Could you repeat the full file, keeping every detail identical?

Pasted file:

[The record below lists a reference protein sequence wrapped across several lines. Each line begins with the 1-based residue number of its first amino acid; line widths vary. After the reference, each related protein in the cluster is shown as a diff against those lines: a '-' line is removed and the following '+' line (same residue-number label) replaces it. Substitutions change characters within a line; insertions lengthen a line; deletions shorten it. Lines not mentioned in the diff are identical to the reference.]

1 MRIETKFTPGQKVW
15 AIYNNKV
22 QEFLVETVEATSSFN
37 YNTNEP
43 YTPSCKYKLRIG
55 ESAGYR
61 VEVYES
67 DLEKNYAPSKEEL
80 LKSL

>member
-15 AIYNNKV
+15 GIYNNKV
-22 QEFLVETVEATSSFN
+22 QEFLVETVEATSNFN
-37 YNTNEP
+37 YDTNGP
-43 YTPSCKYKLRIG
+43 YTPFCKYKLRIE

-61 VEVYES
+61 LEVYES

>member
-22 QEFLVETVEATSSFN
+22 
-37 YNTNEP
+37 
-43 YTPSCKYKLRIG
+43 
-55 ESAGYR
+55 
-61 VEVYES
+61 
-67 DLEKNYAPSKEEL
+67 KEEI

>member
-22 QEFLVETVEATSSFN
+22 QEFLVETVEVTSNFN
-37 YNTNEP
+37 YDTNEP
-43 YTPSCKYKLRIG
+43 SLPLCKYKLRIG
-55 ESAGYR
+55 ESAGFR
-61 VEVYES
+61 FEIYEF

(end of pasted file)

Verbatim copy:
[The record below lists a reference protein sequence wrapped across several lines. Each line begins with the 1-based residue number of its first amino acid; line widths vary. After the reference, each related protein in the cluster is shown as a diff against those lines: a '-' line is removed and the following '+' line (same residue-number label) replaces it. Substitutions change characters within a line; insertions lengthen a line; deletions shorten it. Lines not mentioned in the diff are identical to the reference.]

1 MRIETKFTPGQKVW
15 AIYNNKV
22 QEFLVETVEATSSFN
37 YNTNEP
43 YTPSCKYKLRIG
55 ESAGYR
61 VEVYES
67 DLEKNYAPSKEEL
80 LKSL

>member
-15 AIYNNKV
+15 GIYNNKV
-22 QEFLVETVEATSSFN
+22 QEFLVETVEATSNFN
-37 YNTNEP
+37 YDTNGP
-43 YTPSCKYKLRIG
+43 YTPFCKYKLRIE

-61 VEVYES
+61 LEVYES

>member
-22 QEFLVETVEATSSFN
+22 
-37 YNTNEP
+37 
-43 YTPSCKYKLRIG
+43 
-55 ESAGYR
+55 
-61 VEVYES
+61 
-67 DLEKNYAPSKEEL
+67 KEEI

>member
-22 QEFLVETVEATSSFN
+22 QEFLVETVEVTSNFN
-37 YNTNEP
+37 YDTNEP
-43 YTPSCKYKLRIG
+43 SLPLCKYKLRIG
-55 ESAGYR
+55 ESAGFR
-61 VEVYES
+61 FEIYEF